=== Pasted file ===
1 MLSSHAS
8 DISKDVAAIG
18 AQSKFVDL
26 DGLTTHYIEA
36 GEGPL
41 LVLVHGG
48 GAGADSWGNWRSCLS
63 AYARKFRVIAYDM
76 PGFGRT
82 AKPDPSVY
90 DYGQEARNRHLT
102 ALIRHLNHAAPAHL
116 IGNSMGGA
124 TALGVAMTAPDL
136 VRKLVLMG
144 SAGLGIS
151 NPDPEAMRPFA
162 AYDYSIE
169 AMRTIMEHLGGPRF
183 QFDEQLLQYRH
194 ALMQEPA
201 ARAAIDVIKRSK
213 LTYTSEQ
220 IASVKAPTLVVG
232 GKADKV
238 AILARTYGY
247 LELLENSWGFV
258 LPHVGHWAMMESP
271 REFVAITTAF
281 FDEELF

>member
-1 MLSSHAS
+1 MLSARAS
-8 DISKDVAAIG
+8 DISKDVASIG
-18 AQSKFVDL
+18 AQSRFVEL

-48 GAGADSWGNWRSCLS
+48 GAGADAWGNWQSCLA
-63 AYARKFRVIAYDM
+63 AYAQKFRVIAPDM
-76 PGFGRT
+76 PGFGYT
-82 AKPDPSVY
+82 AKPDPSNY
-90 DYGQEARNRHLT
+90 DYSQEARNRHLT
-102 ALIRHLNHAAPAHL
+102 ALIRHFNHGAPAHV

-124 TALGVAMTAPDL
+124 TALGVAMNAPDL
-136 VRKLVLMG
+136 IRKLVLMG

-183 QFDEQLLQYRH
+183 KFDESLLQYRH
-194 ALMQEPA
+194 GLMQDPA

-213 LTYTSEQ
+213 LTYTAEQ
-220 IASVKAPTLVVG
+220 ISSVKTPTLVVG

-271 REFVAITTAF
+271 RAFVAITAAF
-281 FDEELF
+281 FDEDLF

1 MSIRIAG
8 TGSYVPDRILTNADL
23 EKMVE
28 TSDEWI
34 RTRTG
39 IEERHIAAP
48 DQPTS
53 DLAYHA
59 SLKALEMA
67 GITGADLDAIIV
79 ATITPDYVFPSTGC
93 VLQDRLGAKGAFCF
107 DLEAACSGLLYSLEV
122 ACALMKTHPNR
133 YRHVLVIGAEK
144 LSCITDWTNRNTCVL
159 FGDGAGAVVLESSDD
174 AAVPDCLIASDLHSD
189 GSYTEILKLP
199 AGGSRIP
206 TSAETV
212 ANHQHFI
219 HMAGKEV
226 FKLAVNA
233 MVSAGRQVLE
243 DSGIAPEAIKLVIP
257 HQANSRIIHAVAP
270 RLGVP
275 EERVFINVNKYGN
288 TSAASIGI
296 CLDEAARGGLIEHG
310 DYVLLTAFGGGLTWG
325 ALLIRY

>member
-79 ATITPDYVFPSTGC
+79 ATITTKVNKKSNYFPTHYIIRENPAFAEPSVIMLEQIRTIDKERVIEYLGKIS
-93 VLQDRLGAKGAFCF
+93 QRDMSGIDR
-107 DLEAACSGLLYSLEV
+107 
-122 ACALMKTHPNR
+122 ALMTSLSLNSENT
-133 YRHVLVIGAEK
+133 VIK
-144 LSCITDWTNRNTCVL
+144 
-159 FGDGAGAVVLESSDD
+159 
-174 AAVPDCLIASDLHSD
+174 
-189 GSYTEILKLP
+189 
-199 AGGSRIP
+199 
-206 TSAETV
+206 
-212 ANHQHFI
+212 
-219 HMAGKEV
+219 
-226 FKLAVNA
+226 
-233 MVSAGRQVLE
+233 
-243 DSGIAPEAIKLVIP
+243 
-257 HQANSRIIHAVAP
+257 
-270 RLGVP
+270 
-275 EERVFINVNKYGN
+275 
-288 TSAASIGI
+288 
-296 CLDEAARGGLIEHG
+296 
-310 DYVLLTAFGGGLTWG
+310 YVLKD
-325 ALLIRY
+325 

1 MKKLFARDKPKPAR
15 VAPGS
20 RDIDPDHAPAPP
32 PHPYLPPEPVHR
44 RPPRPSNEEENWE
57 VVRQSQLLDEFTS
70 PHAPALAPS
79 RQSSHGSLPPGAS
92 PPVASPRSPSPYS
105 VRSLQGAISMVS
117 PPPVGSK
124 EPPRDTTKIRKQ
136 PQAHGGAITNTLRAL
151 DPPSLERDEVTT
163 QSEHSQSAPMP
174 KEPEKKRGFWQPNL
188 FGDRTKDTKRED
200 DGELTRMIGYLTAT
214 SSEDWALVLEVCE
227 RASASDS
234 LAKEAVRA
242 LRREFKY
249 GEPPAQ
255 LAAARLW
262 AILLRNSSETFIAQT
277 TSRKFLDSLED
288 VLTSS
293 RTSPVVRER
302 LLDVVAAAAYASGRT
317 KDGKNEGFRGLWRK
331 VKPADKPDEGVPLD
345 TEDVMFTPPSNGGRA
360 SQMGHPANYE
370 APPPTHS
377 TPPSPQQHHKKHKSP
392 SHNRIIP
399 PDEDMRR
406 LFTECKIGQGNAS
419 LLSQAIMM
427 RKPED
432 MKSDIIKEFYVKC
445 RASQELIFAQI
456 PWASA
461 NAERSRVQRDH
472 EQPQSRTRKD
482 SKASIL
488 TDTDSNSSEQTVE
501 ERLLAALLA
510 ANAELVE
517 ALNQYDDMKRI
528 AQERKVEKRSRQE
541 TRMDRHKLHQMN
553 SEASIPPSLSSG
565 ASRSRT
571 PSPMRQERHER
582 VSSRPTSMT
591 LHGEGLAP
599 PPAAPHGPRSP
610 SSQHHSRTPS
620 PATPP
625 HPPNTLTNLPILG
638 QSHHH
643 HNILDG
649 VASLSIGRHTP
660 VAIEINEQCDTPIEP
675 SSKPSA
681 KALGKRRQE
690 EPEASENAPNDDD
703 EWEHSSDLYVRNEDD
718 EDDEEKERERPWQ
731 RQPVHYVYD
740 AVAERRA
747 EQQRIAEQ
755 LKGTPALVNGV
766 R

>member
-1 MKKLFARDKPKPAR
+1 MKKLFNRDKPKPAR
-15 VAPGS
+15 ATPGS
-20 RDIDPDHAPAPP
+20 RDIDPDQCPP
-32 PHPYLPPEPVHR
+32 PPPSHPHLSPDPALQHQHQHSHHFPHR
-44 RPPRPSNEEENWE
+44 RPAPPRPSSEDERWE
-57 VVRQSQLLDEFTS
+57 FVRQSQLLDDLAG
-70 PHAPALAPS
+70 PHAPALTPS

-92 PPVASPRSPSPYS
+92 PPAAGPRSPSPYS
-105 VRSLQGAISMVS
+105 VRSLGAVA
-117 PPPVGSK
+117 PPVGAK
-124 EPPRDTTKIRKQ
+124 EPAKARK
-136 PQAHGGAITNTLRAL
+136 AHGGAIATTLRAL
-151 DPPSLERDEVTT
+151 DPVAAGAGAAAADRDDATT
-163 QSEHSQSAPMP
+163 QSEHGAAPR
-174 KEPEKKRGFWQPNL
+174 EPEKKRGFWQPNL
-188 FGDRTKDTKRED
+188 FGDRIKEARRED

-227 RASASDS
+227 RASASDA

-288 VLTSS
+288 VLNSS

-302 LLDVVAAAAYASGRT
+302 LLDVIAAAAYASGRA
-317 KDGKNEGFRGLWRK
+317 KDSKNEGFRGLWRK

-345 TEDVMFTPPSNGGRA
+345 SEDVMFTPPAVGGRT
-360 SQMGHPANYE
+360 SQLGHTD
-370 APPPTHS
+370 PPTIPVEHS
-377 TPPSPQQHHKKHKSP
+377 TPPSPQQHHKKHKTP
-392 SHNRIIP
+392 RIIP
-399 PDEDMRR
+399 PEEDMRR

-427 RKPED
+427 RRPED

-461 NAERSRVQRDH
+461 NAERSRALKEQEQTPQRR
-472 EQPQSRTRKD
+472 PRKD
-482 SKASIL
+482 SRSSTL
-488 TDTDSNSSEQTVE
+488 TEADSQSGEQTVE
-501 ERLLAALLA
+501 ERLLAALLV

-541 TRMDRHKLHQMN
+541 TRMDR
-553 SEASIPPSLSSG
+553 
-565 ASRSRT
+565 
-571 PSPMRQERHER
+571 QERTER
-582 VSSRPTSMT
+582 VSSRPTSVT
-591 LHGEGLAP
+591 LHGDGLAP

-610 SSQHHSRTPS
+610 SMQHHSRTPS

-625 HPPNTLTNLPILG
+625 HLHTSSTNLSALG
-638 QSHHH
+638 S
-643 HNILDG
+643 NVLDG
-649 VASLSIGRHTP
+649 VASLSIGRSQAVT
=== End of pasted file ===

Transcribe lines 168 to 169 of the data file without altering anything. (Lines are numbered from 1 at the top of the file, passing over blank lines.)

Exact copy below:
249 GEPPAQ
255 LAAARLW